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The Honolulu Advertiser
Posted on: Sunday, May 23, 2004

Twenty years of art exhibits at Ho'omaluhia

By Victoria Gail-White
Special to The Advertiser

 •  'Aloha Ho'omaluhia XX'

9 a.m. to 4 p.m. Monday through Sunday

Through May 30

The Gallery at Ho'omaluhia Botanical Garden


Companion Web site: www2.hawaii.edu/~sem/aloha

Twenty years ago, the first art exhibit took place in the then-new gallery in Kane'ohe's Ho'omaluhia Visitor Center. Since then, a group of dedicated artists has mounted an annual exhibit. Initially, the exhibit grew from concerns that the gardens were being threatened by the encroachment of the H-3 Freeway. That threat is gone, but the insidious, ongoing threat to our fragile ecosystems is not.

Sixteen artists, most of them well known in the art community and art teachers at various community colleges on O'ahu, have submitted works. They remain committed to preserving the beauty of nature through their images and addressing the complex relationship between humanity and nature. Many of the artists have shown work here in the past. Sarah Bremser curated the exhibit.

The Ho'omaluhia garden has breathtaking views of the Ko'olau Mountains. Its 1 1/2-mile drive to the visitor center is a joy — so many varieties of trees and flowers border the road while birds swoop and sing. Although gated, it is free and open to the public during business hours.

Artists Sean K.L. Browne, Ka-Ning Fong, Norman Graffam, Linda Hutchinson, Linda Kane, Antoinette (Toni) Martin, Noreen Naughton (organizer and curator from 1986-1998) and Sharon Sussman were inspired by the garden's wealth of flora and panoramic views for their paintings and drawings.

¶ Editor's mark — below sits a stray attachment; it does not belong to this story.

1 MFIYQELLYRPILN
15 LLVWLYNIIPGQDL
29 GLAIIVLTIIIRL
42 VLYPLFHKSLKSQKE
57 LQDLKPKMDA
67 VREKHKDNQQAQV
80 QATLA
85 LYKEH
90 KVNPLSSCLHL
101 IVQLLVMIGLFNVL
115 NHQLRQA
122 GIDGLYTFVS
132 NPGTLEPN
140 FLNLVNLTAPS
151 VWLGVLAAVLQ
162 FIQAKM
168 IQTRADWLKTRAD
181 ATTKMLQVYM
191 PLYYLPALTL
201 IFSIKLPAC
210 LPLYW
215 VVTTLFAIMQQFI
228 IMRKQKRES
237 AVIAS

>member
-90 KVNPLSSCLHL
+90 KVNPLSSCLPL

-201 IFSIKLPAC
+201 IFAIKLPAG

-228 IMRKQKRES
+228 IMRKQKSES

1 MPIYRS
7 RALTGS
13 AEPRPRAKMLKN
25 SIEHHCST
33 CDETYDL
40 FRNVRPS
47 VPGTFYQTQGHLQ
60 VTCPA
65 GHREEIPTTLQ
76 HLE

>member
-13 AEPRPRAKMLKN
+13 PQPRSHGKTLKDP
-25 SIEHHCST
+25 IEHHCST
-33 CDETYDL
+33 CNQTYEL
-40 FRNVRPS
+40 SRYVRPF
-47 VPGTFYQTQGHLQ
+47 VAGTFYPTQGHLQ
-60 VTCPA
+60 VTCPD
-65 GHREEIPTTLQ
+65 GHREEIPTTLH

David Behlke's four colored pencil drawings on black archival paper are stylized images of plants that appear, on first glance, to be richly embroidered.

The issues between nature and culture are addressed in the clever digitally processed works of Jan Hathaway and Diana Jeon and the mixed-media on paper works of Kloe Kang.

Diane Nushida-Tokuno's ethereal "Garden Spirit" photographs and Russell Sunabe's sizeable oil on canvas, "Kane'ohe," touch on a spiritual connection to nature — what we can't see with our naked eyes.

Carl Jennings' video installation is listed but unfortunately is not in the exhibit.

Sometimes, nature has a way of reminding us that its force and survival are more constant and powerful than anything man can invent or create.

Or possibly, in the case of Marcia Morse's mixed-media "Nature's Nest Egg," it is the ability of the artist to summon nature as this piece has done. A woven nest with five eggs painted with branches, sky, petals, skin and leaves sits inside a clear plastic cover which has been marked by the visits (droppings) of some real avian admirers.